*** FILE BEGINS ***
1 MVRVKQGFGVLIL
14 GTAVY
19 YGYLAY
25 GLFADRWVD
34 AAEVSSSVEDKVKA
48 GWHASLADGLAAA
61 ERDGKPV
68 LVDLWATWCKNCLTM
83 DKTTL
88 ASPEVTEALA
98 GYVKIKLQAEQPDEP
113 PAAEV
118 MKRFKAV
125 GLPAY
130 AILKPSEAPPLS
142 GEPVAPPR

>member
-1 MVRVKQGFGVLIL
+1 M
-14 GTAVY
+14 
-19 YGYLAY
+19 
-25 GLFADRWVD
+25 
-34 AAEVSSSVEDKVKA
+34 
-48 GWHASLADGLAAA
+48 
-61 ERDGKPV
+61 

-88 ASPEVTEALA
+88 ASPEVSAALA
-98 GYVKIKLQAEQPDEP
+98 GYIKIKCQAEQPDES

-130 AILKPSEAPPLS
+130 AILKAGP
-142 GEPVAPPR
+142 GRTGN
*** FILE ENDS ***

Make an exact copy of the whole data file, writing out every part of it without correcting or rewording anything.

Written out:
1 MVRVKQGFGVLIL
14 GTAVY
19 YGYLAY
25 GLFADRWVD
34 AAEVSSSVEDKVKA
48 GWHASLADGLAAA
61 ERDGKPV
68 LVDLWATWCKNCLTM
83 DKTTL
88 ASPEVTEALA
98 GYVKIKLQAEQPDEP
113 PAAEV
118 MKRFKAV
125 GLPAY
130 AILKPSEAPPLS
142 GEPVAPPR

>member
-1 MVRVKQGFGVLIL
+1 M
-14 GTAVY
+14 
-19 YGYLAY
+19 
-25 GLFADRWVD
+25 
-34 AAEVSSSVEDKVKA
+34 
-48 GWHASLADGLAAA
+48 
-61 ERDGKPV
+61 

-88 ASPEVTEALA
+88 ASPEVSAALA
-98 GYVKIKLQAEQPDEP
+98 GYIKIKCQAEQPDES

-130 AILKPSEAPPLS
+130 AILKAGP
-142 GEPVAPPR
+142 GRTGN